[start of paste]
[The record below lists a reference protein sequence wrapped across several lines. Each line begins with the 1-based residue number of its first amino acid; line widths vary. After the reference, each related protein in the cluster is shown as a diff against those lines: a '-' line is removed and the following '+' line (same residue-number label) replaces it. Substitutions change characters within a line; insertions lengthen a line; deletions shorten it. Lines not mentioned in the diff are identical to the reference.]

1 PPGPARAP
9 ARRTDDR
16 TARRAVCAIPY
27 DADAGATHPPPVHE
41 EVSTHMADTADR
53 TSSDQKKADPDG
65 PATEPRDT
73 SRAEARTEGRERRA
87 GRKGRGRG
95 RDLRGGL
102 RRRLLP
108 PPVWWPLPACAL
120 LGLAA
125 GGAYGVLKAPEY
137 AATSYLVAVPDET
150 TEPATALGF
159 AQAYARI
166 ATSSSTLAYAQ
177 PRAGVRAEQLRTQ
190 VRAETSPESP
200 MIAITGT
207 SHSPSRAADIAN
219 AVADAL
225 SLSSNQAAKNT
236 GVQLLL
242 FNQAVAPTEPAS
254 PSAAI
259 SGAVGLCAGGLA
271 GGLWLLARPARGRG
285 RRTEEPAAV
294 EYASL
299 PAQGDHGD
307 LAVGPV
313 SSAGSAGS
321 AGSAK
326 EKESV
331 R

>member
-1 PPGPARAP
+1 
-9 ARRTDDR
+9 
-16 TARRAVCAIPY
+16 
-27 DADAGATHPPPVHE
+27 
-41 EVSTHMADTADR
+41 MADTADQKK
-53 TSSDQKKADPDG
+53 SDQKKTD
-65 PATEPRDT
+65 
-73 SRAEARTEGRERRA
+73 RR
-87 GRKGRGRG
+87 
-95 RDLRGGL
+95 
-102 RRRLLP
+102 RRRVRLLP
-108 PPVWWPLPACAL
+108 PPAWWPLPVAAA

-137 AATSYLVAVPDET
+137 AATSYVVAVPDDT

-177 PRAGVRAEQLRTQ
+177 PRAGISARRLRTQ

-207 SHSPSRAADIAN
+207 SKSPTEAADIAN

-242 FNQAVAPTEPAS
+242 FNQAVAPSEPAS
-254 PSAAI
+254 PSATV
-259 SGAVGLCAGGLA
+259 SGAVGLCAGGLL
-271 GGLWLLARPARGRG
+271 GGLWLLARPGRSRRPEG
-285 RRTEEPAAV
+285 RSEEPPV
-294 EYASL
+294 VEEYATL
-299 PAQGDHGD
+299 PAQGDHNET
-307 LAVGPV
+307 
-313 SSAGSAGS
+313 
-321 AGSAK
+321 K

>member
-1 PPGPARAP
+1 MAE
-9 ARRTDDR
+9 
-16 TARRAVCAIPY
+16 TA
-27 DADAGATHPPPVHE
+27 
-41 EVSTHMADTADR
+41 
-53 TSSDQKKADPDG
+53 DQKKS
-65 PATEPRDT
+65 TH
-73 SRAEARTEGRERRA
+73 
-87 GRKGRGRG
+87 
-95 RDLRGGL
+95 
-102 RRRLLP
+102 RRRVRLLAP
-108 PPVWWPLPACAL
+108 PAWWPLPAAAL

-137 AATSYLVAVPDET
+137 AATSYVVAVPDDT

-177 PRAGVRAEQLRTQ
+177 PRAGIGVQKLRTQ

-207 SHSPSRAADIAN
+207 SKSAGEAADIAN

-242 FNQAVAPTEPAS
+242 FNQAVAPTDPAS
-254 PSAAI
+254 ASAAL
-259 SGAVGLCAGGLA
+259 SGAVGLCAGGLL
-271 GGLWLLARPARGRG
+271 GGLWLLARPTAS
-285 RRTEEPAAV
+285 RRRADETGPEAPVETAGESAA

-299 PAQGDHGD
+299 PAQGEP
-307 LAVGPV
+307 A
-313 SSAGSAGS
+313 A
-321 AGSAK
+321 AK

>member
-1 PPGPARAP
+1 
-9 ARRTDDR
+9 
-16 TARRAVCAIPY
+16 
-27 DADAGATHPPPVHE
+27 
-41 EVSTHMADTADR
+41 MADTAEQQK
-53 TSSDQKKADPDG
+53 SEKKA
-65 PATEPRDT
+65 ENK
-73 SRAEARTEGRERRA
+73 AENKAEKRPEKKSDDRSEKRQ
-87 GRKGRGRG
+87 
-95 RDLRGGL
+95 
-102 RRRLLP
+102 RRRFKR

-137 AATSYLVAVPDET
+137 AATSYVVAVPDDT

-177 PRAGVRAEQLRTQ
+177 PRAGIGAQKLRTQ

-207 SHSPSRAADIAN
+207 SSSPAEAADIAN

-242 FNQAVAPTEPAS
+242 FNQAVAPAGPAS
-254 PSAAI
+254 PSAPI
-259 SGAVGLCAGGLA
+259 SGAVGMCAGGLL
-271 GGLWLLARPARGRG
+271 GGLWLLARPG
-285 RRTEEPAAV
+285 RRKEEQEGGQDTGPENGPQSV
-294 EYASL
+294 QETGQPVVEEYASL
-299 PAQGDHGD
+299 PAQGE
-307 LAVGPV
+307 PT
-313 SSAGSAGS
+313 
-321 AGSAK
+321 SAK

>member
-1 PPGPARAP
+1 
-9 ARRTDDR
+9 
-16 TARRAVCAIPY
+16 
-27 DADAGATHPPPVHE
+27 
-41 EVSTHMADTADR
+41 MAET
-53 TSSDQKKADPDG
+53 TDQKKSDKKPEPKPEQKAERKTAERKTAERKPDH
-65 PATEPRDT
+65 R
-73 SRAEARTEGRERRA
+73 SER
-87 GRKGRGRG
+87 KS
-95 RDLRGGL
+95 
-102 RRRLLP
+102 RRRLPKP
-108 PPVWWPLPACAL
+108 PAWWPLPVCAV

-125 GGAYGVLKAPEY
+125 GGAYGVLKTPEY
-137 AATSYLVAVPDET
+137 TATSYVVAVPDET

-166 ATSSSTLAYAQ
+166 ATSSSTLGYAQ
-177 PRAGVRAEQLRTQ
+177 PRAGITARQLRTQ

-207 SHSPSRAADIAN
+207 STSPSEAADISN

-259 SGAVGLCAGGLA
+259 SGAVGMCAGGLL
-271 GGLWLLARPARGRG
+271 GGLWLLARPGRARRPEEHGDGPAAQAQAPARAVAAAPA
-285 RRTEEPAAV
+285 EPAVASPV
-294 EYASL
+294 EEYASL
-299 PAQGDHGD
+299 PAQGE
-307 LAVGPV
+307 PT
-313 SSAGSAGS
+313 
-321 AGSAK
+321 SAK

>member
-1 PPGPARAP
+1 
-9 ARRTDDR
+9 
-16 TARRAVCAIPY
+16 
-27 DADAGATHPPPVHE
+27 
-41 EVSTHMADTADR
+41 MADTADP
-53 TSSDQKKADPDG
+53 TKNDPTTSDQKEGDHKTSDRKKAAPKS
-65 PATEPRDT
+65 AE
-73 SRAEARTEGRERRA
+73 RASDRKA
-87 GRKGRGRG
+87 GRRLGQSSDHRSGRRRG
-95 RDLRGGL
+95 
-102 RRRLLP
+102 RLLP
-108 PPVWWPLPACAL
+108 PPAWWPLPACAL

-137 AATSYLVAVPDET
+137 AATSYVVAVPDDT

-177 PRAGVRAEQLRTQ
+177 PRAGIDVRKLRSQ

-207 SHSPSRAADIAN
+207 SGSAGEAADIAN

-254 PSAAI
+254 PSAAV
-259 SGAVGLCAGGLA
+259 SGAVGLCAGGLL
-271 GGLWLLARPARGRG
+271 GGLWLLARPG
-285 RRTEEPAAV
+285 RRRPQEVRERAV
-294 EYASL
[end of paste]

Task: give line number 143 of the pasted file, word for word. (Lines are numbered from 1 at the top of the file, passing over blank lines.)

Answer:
+9 